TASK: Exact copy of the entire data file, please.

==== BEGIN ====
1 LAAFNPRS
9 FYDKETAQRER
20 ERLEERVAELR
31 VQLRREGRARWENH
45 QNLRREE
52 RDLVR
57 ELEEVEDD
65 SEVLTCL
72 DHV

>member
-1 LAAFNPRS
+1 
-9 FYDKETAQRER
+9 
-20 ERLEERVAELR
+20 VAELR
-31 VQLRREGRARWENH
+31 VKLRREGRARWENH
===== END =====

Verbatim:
1 LAAFNPRS
9 FYDKETAQRER
20 ERLEERVAELR
31 VQLRREGRARWENH
45 QNLRREE
52 RDLVR
57 ELEEVEDD
65 SEVLTCL
72 DHV

>member
-1 LAAFNPRS
+1 
-9 FYDKETAQRER
+9 
-20 ERLEERVAELR
+20 VAELR
-31 VQLRREGRARWENH
+31 VKLRREGRARWENH